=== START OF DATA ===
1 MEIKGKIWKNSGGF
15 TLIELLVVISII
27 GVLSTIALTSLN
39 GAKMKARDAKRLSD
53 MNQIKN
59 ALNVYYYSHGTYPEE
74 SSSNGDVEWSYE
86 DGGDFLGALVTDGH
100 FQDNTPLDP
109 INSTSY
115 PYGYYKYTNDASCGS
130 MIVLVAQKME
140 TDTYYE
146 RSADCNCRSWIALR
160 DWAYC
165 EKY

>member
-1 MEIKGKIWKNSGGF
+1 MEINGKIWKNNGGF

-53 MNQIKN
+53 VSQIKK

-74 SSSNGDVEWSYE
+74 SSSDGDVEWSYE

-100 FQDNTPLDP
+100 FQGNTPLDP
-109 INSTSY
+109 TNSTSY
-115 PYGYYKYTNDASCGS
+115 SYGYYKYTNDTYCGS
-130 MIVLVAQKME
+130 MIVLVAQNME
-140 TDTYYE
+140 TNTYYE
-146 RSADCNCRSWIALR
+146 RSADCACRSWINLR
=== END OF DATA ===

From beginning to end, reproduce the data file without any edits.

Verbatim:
1 MEIKGKIWKNSGGF
15 TLIELLVVISII
27 GVLSTIALTSLN
39 GAKMKARDAKRLSD
53 MNQIKN
59 ALNVYYYSHGTYPEE
74 SSSNGDVEWSYE
86 DGGDFLGALVTDGH
100 FQDNTPLDP
109 INSTSY
115 PYGYYKYTNDASCGS
130 MIVLVAQKME
140 TDTYYE
146 RSADCNCRSWIALR
160 DWAYC
165 EKY

>member
-1 MEIKGKIWKNSGGF
+1 MEINGKIWKNNGGF

-53 MNQIKN
+53 VSQIKK

-74 SSSNGDVEWSYE
+74 SSSDGDVEWSYE

-100 FQDNTPLDP
+100 FQGNTPLDP
-109 INSTSY
+109 TNSTSY
-115 PYGYYKYTNDASCGS
+115 SYGYYKYTNDTYCGS
-130 MIVLVAQKME
+130 MIVLVAQNME
-140 TDTYYE
+140 TNTYYE
-146 RSADCNCRSWIALR
+146 RSADCACRSWINLR